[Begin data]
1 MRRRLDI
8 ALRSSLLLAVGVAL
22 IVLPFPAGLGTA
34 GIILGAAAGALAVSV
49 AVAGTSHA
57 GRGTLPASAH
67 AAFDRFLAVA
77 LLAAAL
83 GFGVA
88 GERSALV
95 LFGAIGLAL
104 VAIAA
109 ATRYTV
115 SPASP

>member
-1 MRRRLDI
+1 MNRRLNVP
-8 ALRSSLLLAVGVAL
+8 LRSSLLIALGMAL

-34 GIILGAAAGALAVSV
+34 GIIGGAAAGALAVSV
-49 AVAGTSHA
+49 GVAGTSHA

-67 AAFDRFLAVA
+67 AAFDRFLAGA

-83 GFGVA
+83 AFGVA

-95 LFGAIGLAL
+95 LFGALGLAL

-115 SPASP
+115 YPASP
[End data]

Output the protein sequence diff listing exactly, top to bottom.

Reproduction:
1 MRRRLDI
8 ALRSSLLLAVGVAL
22 IVLPFPAGLGTA
34 GIILGAAAGALAVSV
49 AVAGTSHA
57 GRGTLPASAH
67 AAFDRFLAVA
77 LLAAAL
83 GFGVA
88 GERSALV
95 LFGAIGLAL
104 VAIAA
109 ATRYTV
115 SPASP

>member
-1 MRRRLDI
+1 MNRRLNVP
-8 ALRSSLLLAVGVAL
+8 LRSSLLIALGMAL

-34 GIILGAAAGALAVSV
+34 GIIGGAAAGALAVSV
-49 AVAGTSHA
+49 GVAGTSHA

-67 AAFDRFLAVA
+67 AAFDRFLAGA

-83 GFGVA
+83 AFGVA

-95 LFGAIGLAL
+95 LFGALGLAL

-115 SPASP
+115 YPASP